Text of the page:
The Securities and Exchange Commission (SEC) has assured that it would continue to encourage corporates to leverage on Islamic capital market by providing and ensuring an attractive enabling environment.
The director-general of SEC, Mr Lamido Yuguda, stated this at the 2021 African International Conference on Islamic Finance held in Abuja yesterday with the theme ‘Infrastructure Financing, Sustainability, and the Future of African Markets 2.0’.
Yuguda, represented by the executive commissioner Corporate Services, SEC, Mr. Ibrahim Boyi, said the commission was working assiduously with relevant stakeholders to implement recommendations for the non-interest capital market sector in line with the objectives of the 10-year Nigerian Capital Market Master plan (2015-2025) which include; developing the segment of the market to contribute at least 25 per cent of the overall capital market capitalisation by 2025, with Sukuk contributing 15 per cent of outstanding bond issuances.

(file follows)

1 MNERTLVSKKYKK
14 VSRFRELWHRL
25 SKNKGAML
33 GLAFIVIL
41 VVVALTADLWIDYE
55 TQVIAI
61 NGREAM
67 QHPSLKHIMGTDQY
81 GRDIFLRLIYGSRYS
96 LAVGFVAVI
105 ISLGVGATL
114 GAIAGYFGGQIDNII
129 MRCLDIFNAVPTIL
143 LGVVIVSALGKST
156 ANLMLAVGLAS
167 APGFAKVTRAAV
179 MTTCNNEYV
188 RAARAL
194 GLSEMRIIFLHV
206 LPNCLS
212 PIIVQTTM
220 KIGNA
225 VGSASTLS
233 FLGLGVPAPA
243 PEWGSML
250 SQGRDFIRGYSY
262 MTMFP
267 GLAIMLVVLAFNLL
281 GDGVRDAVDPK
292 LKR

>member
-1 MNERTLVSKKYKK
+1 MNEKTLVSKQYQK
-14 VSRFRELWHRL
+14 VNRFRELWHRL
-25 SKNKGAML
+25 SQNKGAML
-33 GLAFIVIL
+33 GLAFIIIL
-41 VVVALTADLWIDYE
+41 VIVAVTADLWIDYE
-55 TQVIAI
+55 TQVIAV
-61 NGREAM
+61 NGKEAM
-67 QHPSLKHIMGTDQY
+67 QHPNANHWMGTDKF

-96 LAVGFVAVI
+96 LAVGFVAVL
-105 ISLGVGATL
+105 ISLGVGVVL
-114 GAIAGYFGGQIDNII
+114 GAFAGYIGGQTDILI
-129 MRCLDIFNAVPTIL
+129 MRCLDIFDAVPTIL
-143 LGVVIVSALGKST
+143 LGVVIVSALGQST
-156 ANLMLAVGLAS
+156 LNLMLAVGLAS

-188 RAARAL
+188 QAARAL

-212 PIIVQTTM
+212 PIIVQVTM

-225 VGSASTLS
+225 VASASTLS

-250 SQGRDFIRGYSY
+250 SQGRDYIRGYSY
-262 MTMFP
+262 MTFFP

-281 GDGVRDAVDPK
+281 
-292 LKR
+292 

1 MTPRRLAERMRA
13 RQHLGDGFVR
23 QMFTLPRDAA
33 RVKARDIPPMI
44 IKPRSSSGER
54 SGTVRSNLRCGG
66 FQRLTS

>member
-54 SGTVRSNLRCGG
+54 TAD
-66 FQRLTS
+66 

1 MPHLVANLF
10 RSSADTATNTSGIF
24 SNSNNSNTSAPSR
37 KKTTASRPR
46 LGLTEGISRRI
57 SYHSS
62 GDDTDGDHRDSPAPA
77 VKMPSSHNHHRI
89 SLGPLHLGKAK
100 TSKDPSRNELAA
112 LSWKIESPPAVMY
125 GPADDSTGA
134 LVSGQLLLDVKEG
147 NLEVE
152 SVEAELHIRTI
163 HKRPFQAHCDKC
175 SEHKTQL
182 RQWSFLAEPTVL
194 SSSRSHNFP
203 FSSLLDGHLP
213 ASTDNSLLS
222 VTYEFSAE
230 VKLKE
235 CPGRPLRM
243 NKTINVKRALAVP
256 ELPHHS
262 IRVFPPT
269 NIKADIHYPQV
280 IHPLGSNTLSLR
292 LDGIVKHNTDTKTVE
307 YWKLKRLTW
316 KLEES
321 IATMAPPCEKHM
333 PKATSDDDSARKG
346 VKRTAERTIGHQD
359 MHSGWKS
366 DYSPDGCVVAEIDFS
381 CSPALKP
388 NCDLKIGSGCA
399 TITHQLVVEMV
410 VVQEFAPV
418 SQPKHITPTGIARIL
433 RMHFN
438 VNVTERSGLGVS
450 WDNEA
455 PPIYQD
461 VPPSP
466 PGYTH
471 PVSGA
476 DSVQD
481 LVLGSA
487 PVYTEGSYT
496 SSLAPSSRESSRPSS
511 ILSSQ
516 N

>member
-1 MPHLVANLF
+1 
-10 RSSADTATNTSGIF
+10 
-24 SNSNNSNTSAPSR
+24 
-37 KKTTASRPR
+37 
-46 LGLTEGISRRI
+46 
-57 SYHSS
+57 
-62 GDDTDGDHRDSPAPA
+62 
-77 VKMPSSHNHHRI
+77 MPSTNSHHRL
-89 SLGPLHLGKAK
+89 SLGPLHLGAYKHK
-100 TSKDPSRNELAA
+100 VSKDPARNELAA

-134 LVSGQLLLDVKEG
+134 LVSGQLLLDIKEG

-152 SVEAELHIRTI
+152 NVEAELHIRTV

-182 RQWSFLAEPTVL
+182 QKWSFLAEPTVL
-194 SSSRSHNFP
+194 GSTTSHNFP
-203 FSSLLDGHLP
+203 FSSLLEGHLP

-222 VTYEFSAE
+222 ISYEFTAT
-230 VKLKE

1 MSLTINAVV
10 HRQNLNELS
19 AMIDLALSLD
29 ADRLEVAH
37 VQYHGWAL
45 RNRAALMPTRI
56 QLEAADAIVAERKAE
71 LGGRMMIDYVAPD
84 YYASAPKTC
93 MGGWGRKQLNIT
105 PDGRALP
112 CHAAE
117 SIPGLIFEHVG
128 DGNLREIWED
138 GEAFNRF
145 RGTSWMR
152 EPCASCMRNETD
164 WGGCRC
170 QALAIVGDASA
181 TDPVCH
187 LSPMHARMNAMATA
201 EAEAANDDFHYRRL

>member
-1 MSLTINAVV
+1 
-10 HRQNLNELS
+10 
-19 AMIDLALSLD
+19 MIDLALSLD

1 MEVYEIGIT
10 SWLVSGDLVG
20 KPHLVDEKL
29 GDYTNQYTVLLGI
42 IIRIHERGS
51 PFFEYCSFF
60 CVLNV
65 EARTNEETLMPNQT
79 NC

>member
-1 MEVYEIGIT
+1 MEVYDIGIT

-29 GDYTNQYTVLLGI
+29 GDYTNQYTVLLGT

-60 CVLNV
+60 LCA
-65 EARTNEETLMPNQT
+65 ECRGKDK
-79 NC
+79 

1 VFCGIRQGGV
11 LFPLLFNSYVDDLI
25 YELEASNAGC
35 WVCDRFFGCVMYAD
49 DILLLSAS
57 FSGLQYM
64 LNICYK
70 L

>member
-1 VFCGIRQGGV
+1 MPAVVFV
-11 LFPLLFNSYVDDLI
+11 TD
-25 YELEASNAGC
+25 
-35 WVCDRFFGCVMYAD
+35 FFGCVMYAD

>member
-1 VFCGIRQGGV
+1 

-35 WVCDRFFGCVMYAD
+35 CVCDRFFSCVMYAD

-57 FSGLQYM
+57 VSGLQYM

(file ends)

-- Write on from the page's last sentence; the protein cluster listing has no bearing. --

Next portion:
Boyi said Islamic finance instruments are globally recognised as acceptable securities, with less Value-at-Risk due to their asset-based and project-tied investment features, saying that it offers financial products that are safe, competitive and attractive.
He said: “It is noteworthy that since Islamic finance heavily relies on the Islamic Capital Market (ICM) as an investable outlet, products such as Sukuk (Islamic Bond), Islamic REITs (I-REITS), Islamic Funds (I-Funds) and Exchange-mirrored Traded Funds (Islamic Equity Index) could all be offered for the purpose of financing infrastructure.